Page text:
Autonomous Features Beyond Cars
While self driving cars may not necessarily be in full use for many years there are still a number of other applications for this technology that can benefit peoples’ lives in the near future. Cars and public transformation may be the ultimate goal for autonomous transportation, however, full integration will be slow due to hurtles with legislature and infrastructure coupled with getting people to trust that the technology is safer than they are. While these problems are being solved, the need for autonomous transportation remains. One of the major advantages of autonomous vehicles will be that they give mobility to people that are disabled or otherwise unable to drive, drastically improving their quality of life. For this reason, companies are beginning to apply the technology to smaller problems that can still have some of the benefits of autonomous vehicles.
Companies like Cyberworks are attempting to cater to this portion of the population by applying autonomous driving technology and research to wheelchairs. While it may not be as life changing as a full autonomous vehicle, many people struggle to operate the current power wheel chairs. This technology hopes to make it easier for people with disabilities to navigate within their home and around cities. Currently there are 6 million people who require a power wheelchair in the US and that number is expected to increase as life expectancy gets longer and longer. Therefore, this technology could improve a large number of lives. When they go on sale, these wheelchairs are expected to cost only $1000, compared to the $1500 to $30,000 price tag of current power wheelchairs, making them more accessible to those who need them.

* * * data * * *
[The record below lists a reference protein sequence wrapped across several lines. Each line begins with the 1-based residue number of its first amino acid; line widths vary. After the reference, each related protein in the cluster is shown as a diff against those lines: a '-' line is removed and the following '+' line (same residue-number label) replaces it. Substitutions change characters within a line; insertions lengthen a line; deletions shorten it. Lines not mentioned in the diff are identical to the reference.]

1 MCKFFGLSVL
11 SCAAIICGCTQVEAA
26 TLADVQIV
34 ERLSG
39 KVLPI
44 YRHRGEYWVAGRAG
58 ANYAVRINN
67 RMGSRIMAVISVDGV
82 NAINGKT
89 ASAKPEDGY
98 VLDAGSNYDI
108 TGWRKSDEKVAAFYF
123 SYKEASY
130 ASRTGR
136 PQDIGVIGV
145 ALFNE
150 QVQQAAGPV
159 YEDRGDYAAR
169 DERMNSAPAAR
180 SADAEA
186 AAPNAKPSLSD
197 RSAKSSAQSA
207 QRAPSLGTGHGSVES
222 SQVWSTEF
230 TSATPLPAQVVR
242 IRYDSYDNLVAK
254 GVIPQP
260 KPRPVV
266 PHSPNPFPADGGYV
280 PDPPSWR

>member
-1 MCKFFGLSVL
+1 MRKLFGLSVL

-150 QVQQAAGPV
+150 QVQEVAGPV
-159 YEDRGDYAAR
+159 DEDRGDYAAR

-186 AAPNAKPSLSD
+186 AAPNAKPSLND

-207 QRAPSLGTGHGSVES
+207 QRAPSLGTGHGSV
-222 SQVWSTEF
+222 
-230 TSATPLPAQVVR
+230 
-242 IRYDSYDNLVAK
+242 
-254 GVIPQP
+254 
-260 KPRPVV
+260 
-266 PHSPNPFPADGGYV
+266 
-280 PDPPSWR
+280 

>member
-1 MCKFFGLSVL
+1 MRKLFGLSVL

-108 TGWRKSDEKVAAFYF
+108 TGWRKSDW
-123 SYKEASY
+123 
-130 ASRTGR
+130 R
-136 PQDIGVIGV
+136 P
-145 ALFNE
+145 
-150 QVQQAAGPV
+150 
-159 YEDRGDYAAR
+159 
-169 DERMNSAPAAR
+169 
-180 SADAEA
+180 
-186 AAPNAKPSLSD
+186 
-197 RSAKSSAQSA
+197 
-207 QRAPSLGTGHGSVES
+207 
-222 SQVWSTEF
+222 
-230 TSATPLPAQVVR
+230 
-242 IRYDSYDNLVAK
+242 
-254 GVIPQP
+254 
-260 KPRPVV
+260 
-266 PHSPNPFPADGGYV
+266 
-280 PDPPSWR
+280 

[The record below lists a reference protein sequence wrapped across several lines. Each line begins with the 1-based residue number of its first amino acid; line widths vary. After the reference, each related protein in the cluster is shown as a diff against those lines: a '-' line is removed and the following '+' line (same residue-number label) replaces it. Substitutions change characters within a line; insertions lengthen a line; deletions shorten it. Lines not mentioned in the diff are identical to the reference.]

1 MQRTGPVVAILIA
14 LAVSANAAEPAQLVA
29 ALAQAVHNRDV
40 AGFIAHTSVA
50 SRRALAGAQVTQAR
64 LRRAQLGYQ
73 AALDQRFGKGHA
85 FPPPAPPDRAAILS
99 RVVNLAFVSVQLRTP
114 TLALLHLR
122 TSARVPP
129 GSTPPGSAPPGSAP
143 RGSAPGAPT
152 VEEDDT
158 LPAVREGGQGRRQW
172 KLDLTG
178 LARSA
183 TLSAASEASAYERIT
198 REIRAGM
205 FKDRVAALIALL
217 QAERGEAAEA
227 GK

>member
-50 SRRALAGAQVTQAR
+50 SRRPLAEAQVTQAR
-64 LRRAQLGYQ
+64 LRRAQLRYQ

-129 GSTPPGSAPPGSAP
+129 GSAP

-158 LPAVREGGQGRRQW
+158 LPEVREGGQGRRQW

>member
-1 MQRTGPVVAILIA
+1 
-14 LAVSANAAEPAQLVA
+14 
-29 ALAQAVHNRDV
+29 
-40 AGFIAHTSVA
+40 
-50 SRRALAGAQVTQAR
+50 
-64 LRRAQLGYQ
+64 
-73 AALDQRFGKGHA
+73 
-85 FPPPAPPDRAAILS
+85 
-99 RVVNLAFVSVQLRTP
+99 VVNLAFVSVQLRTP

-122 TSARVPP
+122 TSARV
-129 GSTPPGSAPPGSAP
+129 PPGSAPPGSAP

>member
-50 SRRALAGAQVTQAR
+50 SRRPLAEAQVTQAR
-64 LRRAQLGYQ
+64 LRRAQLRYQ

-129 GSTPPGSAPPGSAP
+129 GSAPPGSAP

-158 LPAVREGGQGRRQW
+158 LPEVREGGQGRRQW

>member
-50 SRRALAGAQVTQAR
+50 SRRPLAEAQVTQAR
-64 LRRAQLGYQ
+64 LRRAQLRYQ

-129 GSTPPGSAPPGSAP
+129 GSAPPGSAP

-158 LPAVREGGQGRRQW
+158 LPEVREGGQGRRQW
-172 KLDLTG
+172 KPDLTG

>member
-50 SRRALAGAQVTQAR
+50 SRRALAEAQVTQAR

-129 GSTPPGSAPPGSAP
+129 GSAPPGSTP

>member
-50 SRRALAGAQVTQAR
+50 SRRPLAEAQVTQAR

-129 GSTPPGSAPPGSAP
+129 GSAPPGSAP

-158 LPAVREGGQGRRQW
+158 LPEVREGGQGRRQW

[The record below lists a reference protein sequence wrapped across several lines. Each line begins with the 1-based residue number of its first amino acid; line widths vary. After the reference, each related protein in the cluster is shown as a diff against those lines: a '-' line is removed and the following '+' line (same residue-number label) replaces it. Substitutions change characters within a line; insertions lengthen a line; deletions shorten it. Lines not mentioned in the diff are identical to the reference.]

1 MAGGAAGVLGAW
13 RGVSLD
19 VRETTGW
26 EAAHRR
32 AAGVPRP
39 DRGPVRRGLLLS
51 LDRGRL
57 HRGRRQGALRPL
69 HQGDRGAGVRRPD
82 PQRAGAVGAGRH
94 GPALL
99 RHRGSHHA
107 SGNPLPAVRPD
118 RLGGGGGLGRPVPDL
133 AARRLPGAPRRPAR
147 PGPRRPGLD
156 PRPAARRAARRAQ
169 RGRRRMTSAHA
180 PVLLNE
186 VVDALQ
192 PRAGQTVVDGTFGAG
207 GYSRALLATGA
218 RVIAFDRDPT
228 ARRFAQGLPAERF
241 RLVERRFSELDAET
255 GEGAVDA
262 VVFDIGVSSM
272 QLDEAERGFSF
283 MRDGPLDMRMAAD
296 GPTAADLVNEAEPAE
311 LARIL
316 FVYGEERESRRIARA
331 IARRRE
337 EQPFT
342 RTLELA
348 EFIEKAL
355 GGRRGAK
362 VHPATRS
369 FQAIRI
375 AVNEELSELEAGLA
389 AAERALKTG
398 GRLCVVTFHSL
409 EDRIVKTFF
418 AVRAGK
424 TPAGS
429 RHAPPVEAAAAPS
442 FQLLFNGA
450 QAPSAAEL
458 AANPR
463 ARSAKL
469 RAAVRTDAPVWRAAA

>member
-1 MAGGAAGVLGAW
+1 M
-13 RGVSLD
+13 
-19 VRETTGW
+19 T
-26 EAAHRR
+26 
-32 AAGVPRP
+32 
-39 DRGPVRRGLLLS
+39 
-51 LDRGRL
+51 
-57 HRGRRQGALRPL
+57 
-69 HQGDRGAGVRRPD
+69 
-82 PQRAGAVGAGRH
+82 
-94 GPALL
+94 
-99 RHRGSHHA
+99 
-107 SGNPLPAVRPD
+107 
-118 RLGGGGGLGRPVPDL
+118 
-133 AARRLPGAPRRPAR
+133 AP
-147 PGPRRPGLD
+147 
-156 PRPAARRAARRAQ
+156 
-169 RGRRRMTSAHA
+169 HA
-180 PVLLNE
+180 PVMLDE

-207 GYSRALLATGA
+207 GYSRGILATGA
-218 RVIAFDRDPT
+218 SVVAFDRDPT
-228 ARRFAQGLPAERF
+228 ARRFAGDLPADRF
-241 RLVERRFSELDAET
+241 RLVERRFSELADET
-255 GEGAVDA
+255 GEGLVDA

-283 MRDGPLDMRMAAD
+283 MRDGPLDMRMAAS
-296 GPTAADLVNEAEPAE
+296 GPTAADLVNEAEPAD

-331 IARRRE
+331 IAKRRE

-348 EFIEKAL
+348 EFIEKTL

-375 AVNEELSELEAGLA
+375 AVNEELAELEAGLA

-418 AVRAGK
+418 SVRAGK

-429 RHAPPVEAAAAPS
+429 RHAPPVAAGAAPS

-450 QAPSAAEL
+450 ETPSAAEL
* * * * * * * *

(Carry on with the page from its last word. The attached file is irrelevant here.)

Until autonomous vehicles are fully integrated into our cities transportation networks, I expect to see the technology solve similar but less risky problems. Construction companies like CAT are experimenting integrating autonomous vehicles into job sites and cities are using autonomous vehicles to protect road workers. These smaller applications of the technology are a great way to get the public used to autonomous features while not forcing them into too much change. Such a revolutionary technology is hard to get people to adopt outright, however, by slowly introducing the population to these features slowly as the technology is improved, companies could start to alleviate some of the trust issues that could block full adoption of autonomous vehicles.
As such a young technology, people may not trust autonomous technology enough to get into a car that goes 60 miles per hour but if they could first get used to the technology and see its capabilities in a wheelchair or at a job site, they may be more likely to accept cars with the technology in the future.